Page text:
How many of us would love a bigger lounge or living room? Maybe you live in a modern home with multiple smaller rooms, or perhaps the space just isn’t big enough for you and your family. Whatever the reason, there are lots of ways in which you can make the most of the space you have and in some cases, create the illusion of a bigger room. I’ve done lots of research on this in the past so here are my top tips for adding some extra space into your living room.
Just because you have a small room doesn’t mean you should shy away from using colour in it. Whatever you do don’t use white, you will be left with a small room painted white which won’t necessarily give an illusion of space. Instead choose colours you love, look at the type of paint you buy and choose a light reflecting version. This will help bounce light around the room making it feel larger.
Think about how you mix your colours when you create a feature wall. Remember dark colours will make walls recede but highlighting a chimney breast will make it protrude further into the room. This Farrow and Ball post has lots of tips on making the most of colour in your home so do check it out. I love the idea that painting coving or cornicing in the same colour as the walls, will give the illusion of height. And did you know a white ceiling will actually lower it further into the room?
Pieces of furniture with open bases work best in smaller rooms. Sofas on legs, Perspex coffee tables, glass and light woods all work well, allowing light to flood through and the room to feel more spacious. Instead of lots of smaller pieces of furniture go for one or two larger pieces. For example larger 3 seater sofas instead of individual chairs will create a more unified space. Habitat has a lovely sofa & armchair range that works well in smaller spaces and in the modern home.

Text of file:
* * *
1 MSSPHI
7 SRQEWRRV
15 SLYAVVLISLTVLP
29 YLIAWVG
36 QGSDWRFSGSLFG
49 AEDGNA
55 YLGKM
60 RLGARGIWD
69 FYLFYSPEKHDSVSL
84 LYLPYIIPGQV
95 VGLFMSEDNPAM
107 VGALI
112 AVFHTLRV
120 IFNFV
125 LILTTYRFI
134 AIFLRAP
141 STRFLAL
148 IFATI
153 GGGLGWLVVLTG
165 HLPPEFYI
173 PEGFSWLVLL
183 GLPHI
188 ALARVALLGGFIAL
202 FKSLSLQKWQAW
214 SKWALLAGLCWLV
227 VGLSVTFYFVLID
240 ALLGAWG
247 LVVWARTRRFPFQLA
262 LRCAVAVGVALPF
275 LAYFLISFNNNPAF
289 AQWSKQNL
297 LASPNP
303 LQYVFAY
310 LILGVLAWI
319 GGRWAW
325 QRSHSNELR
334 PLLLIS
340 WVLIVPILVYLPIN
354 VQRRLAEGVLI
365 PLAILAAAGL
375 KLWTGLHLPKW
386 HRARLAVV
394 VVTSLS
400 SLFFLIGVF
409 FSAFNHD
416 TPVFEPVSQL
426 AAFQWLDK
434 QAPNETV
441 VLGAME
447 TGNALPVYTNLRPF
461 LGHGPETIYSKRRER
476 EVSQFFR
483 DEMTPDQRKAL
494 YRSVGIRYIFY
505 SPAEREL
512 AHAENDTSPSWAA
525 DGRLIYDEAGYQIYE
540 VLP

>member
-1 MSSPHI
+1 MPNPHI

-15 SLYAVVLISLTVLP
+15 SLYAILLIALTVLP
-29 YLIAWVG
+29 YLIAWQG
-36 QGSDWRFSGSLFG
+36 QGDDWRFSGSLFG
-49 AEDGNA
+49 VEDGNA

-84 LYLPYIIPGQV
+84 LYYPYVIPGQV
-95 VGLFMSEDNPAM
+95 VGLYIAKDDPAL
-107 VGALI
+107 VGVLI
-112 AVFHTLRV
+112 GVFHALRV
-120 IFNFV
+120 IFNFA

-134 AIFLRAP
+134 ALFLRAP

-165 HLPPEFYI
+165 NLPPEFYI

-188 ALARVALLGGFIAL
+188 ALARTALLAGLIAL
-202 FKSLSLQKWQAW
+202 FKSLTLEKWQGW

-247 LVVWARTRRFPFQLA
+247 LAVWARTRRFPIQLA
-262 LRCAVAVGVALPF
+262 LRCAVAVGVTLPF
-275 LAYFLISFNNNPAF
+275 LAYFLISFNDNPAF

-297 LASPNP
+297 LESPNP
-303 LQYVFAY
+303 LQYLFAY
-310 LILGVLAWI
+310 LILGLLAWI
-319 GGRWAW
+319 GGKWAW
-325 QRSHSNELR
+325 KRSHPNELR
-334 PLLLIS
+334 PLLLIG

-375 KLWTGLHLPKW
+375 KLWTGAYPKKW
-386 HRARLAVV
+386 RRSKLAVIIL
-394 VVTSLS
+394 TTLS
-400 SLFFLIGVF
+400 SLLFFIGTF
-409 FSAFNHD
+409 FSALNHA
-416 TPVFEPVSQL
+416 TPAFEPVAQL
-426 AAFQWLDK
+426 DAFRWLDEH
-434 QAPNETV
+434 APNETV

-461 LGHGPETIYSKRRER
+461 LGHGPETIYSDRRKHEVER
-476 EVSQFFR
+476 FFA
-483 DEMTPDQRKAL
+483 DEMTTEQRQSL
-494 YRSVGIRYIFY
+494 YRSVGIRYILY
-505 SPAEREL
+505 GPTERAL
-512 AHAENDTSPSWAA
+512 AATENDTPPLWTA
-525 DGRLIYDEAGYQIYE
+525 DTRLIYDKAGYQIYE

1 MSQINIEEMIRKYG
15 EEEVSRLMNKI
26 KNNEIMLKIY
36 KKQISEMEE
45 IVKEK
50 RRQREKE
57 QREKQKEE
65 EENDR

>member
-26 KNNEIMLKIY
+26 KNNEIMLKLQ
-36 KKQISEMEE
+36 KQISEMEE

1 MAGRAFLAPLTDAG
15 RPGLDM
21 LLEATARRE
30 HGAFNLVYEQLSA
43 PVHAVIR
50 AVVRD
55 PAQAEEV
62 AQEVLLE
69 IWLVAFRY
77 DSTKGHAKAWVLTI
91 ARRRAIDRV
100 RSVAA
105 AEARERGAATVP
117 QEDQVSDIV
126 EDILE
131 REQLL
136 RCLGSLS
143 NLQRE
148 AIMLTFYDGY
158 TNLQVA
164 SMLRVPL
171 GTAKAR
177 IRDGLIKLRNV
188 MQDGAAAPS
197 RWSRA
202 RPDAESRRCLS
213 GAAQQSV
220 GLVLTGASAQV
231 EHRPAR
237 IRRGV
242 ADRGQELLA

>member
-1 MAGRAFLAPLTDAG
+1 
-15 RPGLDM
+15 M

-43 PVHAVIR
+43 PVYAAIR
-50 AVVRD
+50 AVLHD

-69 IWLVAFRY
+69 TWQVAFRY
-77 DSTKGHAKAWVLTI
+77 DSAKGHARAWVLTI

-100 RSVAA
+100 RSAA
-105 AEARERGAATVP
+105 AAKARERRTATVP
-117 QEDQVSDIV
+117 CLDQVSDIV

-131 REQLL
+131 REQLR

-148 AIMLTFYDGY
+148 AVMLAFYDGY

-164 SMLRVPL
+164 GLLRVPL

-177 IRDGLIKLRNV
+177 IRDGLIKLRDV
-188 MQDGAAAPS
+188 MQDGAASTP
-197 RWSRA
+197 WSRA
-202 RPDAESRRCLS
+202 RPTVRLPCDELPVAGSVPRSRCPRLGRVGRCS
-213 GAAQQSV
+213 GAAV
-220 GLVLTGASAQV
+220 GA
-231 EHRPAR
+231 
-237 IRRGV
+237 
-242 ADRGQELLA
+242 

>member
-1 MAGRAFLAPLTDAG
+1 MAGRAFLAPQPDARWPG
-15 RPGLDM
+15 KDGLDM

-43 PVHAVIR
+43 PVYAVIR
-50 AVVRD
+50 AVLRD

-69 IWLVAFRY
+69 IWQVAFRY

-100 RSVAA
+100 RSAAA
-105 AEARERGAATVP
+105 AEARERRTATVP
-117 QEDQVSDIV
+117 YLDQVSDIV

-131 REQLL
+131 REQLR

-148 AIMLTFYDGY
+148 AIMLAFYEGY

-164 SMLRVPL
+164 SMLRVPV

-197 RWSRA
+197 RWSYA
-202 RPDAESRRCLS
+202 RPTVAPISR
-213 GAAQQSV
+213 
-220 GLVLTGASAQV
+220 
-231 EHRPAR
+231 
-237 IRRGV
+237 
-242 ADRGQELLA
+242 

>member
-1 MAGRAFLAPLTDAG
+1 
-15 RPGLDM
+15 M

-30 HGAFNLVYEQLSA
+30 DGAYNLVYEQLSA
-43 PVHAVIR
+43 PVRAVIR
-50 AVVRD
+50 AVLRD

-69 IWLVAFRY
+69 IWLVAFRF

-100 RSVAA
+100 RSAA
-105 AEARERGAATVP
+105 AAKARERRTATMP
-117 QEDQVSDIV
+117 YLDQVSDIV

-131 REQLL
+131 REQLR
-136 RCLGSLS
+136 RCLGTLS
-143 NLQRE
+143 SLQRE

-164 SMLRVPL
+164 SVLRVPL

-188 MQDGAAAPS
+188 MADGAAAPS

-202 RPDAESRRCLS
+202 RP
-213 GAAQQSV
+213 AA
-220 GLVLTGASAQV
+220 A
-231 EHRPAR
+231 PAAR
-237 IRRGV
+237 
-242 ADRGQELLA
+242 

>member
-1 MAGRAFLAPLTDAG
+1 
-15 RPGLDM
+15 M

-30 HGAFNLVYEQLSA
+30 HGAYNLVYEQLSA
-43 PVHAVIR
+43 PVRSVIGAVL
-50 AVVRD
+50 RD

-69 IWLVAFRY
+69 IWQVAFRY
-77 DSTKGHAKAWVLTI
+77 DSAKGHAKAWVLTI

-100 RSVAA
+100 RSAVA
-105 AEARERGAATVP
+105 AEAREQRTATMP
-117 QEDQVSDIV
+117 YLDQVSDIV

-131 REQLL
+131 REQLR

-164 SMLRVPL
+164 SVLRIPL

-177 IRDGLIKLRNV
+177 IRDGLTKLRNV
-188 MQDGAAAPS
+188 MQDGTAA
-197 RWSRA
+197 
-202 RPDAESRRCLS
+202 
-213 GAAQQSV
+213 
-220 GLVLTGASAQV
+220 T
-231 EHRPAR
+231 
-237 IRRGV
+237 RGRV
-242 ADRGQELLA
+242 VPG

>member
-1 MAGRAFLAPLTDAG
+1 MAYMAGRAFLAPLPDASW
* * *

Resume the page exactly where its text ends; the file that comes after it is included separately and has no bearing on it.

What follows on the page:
Bounce light around the room as much as possible off reflective surfaces. Use mirrors opposite windows to maximise light. Remove doors if practical to allow the eye to move through the space to the room beyond. Think about your window dressings – do these maximise light into room? Neater blinds or window film will also be less fussy and help in creating more space.
Clever storage is essential in smaller rooms. Think about utilising every spare inch of your room if you can and ensure everything has a home. Coffee tables that double up as storage for magazines or extra throws and cushions are great. Hide away all your DVDs and CDs in storage boxes; remember less smaller items, and few larger items will create an illusion of space. If you have children make sure you have enough storage for their toys, behind sofas or in cupboards, and clear them away at night. Sitting in a serene, tidy space in the evening will lead you to believe your room is far bigger than it is.
And so there we go, lots of lovely ideas to ensure your smaller room feels bigger. What about you? Do you have any tips for creating illusions of space in your home?
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